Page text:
As with all these issues, the picture is complex and nuanced. Yet here we are, with these poor staff buffering the ire of upset patients as they tell us that we can’t have our expensive surgery and that the surgical teams who want nothing more than to do a fantastic job and who’ve prepared and planned and explained, are now as angry, stressed and upset as we are. We had talked, the woman and I, about trusting our surgeons. I’d made the point that they’re all obsessives, immersed in their art and in their science, in their patients, in the planning and the discussions and the human fears. These aren’t people who are motivated by money.

What has this relentless financial framing of everything done? All the grand political speeches about efficiency and management and patient choice, and unaffordable costs to the taxpayer. We are told endlessly of the legendary effects of competition, enforced tendering (enshrined in the NHS by the Health and Social Care Act 2012), the driving down of costs. You can’t make a silk purse from a sow’s ear.

It’s resulted in a simplistic, self-perpetuating notion of efficiency and target cultures, a hogwash of corporate branding and a grand FUBAR of squandered surgery, buckets of cash effectively chucked down the drain. The waste of today is obscene.

It’s left people in dire need floating away on a tide of political spin and lies, blaming each other while the offshore hedge funds that are often behind ‘investment’ in our public services channel all our money away in order to fulfill their purpose in life – to make a profit, preferably without the annoyance of having to pay any tax. How is that good for patient care? Why this profiteering model and not one of social enterprise? Look to our tangled political culture of donations the vested interests for your answer.

The nurses offer me tea, a sandwich, biscuits. They say that the day case ward over the way is now a proper ward with 12 beds, in an attempt to up the capacity. But they’re operating on the edge, with no leeway, no resilience in the system. They think the hospital should cancel the routine cases for a couple of days, let it all breathe. They are upset, empathising. I go off on a rant. They tell me I’m allowed.

Meanwhile, in parliament, Caroline Lucas had sponsored the NHS Reinstatement Bill, developed over the past couple of years by Professor Allyson Pollock.  With a cross-party group of MPs in support (but no official backing from Labour – why not?), it was being filibustered by Tory MPs. Smug at their cleverness, waffling about deporting foreigners. They don’t like the bill, so they talk it out, all part of parliamentary process in which we cannot interfere; it’s a tradition, a religion even.

This link explains that we now no longer have an NHS. And we don’t. The bill was our chance to get it back.

So a challenge: venture from your grand Gothic theatre and sit here on our lowly stage, you puffed up parliamentary performers, makers of pig noises, and farters in the general direction of democracy. Join us, in the blue bay on Fal Ward, and watch the fear flitting across faces, listen to the conversations, the little jokes, the stories. Then account to me, and to my new friend, for what you are doing to our NHS and our democracy. We are angry. Come and sit with us. Come and look us in the eyes.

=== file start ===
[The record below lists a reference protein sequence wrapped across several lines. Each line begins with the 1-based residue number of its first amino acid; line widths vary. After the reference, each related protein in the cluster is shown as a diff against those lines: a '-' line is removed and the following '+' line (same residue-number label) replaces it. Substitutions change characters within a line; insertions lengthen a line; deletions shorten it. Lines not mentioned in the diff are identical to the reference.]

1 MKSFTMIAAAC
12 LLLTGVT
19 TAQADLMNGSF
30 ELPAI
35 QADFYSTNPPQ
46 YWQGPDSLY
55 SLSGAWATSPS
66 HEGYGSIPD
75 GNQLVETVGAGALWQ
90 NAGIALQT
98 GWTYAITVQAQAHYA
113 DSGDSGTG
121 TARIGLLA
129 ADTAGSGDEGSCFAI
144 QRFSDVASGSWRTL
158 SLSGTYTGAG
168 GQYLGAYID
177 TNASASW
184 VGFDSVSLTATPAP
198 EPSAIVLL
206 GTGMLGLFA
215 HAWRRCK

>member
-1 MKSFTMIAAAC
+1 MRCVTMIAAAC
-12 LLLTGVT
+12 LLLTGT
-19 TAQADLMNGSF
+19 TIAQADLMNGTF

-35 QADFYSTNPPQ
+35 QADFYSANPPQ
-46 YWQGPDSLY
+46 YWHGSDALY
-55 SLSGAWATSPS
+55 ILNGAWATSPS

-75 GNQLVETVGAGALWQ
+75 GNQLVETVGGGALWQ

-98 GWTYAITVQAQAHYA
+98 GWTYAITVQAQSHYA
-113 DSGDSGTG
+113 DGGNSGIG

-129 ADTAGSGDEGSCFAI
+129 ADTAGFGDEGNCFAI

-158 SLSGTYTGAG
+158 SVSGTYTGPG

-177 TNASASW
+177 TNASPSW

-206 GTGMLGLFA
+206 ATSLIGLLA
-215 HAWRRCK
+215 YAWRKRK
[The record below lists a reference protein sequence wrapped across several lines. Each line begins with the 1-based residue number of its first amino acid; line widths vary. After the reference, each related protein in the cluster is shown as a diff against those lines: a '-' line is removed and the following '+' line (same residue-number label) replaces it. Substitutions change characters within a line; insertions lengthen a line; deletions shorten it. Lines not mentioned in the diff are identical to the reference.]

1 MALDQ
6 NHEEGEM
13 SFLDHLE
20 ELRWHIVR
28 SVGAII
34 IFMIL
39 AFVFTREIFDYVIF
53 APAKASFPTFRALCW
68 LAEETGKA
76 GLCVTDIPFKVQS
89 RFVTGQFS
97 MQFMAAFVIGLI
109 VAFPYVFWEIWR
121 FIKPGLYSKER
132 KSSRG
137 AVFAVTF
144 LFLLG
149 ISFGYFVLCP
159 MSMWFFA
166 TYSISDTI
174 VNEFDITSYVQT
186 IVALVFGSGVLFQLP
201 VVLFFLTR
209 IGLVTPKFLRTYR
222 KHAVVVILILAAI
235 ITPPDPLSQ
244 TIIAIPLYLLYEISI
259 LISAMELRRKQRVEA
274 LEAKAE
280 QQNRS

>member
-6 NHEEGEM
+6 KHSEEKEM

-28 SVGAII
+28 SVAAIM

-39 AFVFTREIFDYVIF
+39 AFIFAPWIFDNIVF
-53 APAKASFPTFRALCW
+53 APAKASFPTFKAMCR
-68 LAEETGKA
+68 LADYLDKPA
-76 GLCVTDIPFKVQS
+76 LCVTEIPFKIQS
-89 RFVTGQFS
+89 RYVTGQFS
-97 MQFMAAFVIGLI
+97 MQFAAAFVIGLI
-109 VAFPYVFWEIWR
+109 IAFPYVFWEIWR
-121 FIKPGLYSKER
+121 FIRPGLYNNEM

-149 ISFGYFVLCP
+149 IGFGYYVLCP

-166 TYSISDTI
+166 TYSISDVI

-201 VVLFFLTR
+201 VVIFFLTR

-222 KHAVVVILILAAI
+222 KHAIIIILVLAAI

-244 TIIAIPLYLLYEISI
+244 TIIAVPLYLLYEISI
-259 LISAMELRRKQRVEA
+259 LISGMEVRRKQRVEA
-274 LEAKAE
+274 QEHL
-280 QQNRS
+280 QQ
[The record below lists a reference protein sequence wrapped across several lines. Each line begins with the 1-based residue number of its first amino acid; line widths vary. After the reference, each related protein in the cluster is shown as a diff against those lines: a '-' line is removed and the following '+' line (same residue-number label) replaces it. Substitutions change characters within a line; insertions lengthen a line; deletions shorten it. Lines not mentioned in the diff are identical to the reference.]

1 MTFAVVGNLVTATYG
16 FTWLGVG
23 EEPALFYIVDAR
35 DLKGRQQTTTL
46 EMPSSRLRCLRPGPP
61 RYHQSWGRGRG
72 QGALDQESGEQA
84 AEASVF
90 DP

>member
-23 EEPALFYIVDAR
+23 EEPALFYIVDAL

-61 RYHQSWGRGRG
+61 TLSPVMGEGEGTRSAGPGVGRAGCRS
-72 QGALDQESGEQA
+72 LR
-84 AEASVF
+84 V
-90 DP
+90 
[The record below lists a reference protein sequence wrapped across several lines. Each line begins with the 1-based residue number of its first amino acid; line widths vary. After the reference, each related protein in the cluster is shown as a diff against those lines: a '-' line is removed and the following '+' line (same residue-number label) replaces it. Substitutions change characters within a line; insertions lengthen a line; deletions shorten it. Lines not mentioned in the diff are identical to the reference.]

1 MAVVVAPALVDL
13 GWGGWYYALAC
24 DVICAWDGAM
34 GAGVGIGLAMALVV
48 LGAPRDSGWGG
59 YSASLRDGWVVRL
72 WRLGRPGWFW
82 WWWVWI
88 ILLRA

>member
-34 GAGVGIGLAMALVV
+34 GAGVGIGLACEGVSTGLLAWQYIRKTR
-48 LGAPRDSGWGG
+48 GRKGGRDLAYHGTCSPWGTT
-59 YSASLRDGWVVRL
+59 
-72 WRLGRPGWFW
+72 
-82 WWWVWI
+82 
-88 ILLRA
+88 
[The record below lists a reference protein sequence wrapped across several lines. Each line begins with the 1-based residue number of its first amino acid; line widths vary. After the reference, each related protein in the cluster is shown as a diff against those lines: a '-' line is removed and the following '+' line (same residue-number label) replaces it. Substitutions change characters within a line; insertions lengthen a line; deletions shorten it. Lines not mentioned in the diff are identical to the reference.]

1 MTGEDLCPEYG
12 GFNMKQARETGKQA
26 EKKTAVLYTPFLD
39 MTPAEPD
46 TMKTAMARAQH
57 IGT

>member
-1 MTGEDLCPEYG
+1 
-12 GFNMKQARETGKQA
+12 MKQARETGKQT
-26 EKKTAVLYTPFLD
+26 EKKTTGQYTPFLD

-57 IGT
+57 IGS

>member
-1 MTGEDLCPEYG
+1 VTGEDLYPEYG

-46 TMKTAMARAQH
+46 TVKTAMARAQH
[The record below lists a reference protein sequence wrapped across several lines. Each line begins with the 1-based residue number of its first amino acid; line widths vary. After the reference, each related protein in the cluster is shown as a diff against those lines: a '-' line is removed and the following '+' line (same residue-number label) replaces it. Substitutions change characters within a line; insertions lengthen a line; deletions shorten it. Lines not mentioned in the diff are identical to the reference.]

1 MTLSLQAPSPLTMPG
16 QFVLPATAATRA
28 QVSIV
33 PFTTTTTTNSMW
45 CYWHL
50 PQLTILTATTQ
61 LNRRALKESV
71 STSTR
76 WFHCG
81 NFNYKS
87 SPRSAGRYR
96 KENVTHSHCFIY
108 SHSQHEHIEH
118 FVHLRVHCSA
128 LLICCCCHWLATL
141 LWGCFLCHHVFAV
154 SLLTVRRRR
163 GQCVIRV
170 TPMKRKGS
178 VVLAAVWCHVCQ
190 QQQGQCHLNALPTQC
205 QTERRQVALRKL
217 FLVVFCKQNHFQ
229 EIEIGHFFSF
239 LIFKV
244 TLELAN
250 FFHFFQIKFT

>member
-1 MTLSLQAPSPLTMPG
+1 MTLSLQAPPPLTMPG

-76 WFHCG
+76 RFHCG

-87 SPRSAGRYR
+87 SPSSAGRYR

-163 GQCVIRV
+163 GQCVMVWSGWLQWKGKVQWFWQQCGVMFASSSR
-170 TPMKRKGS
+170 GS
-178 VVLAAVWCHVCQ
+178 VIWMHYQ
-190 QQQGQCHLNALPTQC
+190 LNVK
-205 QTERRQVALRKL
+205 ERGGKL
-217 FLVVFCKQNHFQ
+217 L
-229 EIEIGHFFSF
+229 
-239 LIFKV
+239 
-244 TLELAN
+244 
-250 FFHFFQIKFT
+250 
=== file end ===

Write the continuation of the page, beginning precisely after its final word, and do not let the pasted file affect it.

Incidentally I have yet to receive a response from Geoffrey Cox QC MP. I’m going to ask to see him in person. I’m going to look him in the eye and hold him accountable.




The dog formerly known as Bun

IMG_2701“Bun Bun! Come!”

I attempt a whistle, and for the first time in weeks manage to make a fairly piercing sound (thanks again roids). You’d never know, however, since Bun continues to hoover up rabbit poo on the far side of the field and betrays no sign of having heard me whatsoever. I try again.


I pull the bag of sausage slices from my coat, and shout:


Bun comes bouldering towards me, 300m at full sprint, a polar bear after a seal. She skids to a halt and sits, head and ears perked and tail straight back, so I can drop the sausage into her mouth.

Honey Bun came to me aged 3 1/2 as the victim of a family breakup, loved but largely untrained and with little in the way of socialisation with other dogs. She’s now 9, and is well-behaved, loving and generally gorgeous, funny, tolerant of other dogs, but with a sniff and food obsession and high intelligence commensurate with her labrador and standard poodle ancestry. She sometimes needs a firm hand, as in this case, where usually I would go to her and make her come to me, then run through a few commands just to remind her who’s boss (?). She is trained through constantly reinforcing wanted behaviours, and then tailing off the treats so that the dog is never quite sure whether she will get one but thinks it’s worth a punt.